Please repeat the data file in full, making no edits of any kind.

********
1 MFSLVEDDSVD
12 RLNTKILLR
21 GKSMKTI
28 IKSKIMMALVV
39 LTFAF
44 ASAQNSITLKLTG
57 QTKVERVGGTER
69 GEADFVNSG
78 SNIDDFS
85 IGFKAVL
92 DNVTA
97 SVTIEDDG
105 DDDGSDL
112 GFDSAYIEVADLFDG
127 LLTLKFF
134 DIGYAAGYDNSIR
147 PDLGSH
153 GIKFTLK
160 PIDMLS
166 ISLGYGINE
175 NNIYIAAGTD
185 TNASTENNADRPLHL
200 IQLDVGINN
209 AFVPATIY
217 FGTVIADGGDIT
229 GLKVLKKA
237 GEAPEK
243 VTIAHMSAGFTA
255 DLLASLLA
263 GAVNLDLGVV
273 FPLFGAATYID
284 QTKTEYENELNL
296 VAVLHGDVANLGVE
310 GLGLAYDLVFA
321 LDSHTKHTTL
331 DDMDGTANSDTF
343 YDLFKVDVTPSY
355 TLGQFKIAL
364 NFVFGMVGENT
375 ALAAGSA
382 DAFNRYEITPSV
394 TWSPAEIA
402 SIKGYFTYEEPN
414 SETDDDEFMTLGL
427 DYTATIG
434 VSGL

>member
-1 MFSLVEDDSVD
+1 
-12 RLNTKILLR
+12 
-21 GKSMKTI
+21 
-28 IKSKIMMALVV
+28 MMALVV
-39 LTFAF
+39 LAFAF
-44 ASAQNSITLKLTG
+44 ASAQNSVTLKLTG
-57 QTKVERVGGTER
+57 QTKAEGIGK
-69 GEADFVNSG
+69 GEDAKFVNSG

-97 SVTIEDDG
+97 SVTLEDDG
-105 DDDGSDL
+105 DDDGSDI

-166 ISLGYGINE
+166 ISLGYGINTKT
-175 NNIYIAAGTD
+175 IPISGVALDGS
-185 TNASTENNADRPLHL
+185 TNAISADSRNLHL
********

1 MFSLVEDDSVD
12 RLNTKILLR
21 GKSMKTI
28 IKSKIMMALVV
39 LTFAF
44 ASAQNSITLKLTG
57 QTKVERVGGTER
69 GEADFVNSG
78 SNIDDFS
85 IGFKAVL
92 DNVTA
97 SVTIEDDG
105 DDDGSDL
112 GFDSAYIEVADLFDG
127 LLTLKFF
134 DIGYAAGYDNSIR
147 PDLGSH
153 GIKFTLK
160 PIDMLS
166 ISLGYGINE
175 NNIYIAAGTD
185 TNASTENNADRPLHL
200 IQLDVGINN
209 AFVPATIY
217 FGTVIADGGDIT
229 GLKVLKKA
237 GEAPEK
243 VTIAHMSAGFTA
255 DLLASLLA
263 GAVNLDLGVV
273 FPLFGAATYID
284 QTKTEYENELNL
296 VAVLHGDVANLGVE
310 GLGLAYDLVFA
321 LDSHTKHTTL
331 DDMDGTANSDTF
343 YDLFKVDVTPSY
355 TLGQFKIAL
364 NFVFGMVGENT
375 ALAAGSA
382 DAFNRYEITPSV
394 TWSPAEIA
402 SIKGYFTYEEPN
414 SETDDDEFMTLGL
427 DYTATIG
434 VSGL

>member
-1 MFSLVEDDSVD
+1 
-12 RLNTKILLR
+12 
-21 GKSMKTI
+21 
-28 IKSKIMMALVV
+28 MMALVV
-39 LTFAF
+39 LAFAF
-44 ASAQNSITLKLTG
+44 ASAQNSVTLKLTG
-57 QTKVERVGGTER
+57 QTKAEGIGK
-69 GEADFVNSG
+69 GEDAKFVNSG

-97 SVTIEDDG
+97 SVTLEDDG
-105 DDDGSDL
+105 DDDGSDI

-166 ISLGYGINE
+166 ISLGYGINTKT
-175 NNIYIAAGTD
+175 IPISGVALDGS
-185 TNASTENNADRPLHL
+185 TNAISADSRNLHL